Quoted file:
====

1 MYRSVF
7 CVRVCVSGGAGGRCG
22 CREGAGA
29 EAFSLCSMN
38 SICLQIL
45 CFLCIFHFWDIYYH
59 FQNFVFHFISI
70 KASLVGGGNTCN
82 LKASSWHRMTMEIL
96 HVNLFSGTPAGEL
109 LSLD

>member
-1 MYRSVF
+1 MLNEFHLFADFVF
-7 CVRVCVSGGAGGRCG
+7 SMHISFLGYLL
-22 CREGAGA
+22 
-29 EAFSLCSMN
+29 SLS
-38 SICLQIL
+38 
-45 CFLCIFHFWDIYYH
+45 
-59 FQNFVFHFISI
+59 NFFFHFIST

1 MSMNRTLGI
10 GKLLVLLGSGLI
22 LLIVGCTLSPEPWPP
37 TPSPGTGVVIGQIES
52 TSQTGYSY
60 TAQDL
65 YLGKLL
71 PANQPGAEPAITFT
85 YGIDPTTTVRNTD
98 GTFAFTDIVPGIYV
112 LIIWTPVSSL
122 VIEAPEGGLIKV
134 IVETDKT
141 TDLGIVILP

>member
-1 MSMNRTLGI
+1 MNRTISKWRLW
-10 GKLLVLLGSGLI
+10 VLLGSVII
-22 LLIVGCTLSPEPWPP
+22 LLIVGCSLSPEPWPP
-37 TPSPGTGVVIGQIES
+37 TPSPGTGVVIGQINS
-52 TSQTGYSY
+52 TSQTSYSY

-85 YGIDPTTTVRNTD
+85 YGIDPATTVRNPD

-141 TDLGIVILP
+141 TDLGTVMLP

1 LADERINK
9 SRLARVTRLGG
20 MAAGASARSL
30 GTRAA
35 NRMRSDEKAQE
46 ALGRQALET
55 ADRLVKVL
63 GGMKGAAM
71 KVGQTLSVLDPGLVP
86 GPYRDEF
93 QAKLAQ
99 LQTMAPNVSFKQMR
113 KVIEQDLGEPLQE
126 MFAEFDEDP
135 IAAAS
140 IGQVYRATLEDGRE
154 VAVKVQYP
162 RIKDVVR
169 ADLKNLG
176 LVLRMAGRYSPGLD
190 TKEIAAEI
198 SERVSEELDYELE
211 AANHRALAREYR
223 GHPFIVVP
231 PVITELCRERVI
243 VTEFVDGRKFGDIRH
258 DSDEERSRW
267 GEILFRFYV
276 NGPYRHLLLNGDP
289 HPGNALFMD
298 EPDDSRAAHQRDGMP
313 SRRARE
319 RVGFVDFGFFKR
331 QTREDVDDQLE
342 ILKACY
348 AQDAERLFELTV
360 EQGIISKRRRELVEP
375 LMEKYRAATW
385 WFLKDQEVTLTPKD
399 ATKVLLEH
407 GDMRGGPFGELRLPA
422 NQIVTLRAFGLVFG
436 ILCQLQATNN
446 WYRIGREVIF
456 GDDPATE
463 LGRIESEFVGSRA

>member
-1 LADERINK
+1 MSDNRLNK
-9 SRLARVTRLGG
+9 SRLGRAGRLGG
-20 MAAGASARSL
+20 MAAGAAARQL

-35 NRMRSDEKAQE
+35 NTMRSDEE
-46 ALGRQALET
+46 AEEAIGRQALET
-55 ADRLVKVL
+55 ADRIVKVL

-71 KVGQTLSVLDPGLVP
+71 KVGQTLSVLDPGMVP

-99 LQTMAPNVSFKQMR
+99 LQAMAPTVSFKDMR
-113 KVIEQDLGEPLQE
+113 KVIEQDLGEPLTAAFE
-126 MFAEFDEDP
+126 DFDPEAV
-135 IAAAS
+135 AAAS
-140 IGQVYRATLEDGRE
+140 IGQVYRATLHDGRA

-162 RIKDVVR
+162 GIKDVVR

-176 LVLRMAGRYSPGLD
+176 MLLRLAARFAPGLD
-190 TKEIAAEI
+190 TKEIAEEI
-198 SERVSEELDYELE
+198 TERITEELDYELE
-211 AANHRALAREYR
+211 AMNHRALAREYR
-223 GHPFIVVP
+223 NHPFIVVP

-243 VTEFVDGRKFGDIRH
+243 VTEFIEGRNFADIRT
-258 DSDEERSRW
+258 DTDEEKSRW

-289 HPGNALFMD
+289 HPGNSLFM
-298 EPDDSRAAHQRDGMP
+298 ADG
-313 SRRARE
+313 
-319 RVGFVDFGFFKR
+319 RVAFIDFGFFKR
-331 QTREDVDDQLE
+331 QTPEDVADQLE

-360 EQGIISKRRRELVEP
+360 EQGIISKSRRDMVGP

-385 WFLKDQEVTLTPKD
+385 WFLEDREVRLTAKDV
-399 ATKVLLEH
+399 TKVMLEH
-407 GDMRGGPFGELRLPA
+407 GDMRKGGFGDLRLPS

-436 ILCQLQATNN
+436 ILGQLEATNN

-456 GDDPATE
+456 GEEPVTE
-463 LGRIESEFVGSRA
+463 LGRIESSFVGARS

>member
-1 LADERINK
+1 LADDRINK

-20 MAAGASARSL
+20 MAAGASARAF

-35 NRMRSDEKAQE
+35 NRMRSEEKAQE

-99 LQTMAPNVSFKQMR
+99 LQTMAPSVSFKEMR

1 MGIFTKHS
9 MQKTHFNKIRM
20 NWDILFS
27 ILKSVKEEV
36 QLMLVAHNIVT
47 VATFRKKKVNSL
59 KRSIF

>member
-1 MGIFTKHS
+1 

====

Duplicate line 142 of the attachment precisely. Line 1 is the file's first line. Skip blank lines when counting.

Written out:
+258 DTDEEKSRW